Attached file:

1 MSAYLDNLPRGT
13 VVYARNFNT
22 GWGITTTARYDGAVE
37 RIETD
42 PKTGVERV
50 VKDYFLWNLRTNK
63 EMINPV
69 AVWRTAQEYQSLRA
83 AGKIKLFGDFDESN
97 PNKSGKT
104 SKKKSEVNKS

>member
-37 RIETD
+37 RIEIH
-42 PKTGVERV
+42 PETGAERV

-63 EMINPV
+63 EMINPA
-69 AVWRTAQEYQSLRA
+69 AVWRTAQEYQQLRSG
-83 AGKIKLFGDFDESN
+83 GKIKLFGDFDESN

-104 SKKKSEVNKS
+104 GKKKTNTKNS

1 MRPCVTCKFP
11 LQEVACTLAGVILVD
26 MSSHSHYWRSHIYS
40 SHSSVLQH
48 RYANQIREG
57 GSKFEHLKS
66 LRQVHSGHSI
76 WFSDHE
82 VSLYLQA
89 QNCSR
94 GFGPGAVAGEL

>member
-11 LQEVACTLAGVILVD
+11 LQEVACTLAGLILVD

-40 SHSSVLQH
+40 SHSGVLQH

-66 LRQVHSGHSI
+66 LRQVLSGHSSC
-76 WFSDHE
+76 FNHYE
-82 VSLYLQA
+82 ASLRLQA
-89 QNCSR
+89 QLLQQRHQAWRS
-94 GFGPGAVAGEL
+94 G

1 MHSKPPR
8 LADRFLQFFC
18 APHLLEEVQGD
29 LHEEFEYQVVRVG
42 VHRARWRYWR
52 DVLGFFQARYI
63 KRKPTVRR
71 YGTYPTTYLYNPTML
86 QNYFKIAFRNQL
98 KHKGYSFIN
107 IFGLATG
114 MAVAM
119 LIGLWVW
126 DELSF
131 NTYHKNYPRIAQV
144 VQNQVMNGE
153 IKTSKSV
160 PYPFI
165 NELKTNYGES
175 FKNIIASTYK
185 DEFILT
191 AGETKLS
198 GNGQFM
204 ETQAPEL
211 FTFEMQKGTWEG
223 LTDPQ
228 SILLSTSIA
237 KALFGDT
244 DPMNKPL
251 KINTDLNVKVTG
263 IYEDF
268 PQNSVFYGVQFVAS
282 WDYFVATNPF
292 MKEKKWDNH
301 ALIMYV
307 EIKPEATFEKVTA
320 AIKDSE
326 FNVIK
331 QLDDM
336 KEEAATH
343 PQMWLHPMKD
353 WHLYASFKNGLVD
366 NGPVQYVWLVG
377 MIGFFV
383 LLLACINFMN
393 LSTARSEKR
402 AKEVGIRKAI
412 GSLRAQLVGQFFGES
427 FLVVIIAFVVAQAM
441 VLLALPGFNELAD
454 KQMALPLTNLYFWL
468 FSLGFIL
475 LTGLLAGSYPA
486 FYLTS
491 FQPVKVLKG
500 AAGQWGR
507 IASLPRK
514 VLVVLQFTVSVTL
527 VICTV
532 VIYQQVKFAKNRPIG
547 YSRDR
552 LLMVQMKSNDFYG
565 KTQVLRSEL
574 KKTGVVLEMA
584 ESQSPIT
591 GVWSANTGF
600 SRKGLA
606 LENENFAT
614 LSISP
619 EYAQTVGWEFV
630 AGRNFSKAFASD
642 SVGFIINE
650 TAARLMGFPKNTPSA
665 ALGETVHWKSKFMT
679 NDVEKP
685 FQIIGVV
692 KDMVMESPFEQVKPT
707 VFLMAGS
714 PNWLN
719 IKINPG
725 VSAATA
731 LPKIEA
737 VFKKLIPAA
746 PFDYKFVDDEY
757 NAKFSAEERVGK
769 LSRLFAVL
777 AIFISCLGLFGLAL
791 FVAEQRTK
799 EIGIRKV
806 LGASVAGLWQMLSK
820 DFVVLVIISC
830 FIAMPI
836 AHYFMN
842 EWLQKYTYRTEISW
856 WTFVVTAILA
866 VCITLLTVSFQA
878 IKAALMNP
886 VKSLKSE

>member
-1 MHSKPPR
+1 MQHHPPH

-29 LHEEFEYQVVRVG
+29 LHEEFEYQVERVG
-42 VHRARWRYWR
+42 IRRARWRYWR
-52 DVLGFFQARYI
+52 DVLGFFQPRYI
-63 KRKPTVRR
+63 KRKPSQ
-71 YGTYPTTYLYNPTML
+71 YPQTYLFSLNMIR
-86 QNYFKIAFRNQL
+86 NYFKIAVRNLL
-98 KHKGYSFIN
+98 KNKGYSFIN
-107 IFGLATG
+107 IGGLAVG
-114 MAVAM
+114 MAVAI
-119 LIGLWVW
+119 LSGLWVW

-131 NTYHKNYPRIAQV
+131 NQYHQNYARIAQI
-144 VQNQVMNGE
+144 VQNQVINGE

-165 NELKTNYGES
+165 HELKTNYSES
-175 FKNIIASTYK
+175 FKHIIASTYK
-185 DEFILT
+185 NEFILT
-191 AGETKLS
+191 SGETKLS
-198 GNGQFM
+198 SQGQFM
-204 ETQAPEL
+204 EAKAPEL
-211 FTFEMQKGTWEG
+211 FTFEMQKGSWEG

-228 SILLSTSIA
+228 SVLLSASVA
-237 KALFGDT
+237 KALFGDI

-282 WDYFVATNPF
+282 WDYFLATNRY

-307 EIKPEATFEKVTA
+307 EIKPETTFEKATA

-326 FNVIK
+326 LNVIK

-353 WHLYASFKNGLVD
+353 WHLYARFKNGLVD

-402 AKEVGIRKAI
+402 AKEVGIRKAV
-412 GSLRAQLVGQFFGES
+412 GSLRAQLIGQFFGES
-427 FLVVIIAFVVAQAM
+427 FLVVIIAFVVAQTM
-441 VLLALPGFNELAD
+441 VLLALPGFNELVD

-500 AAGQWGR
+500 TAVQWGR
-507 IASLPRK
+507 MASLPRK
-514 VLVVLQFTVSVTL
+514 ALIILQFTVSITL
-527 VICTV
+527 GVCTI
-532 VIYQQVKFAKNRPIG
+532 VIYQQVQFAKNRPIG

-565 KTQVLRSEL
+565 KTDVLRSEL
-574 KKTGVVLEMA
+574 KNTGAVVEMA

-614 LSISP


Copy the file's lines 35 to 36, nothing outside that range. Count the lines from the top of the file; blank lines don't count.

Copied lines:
94 GFGPGAVAGEL

>member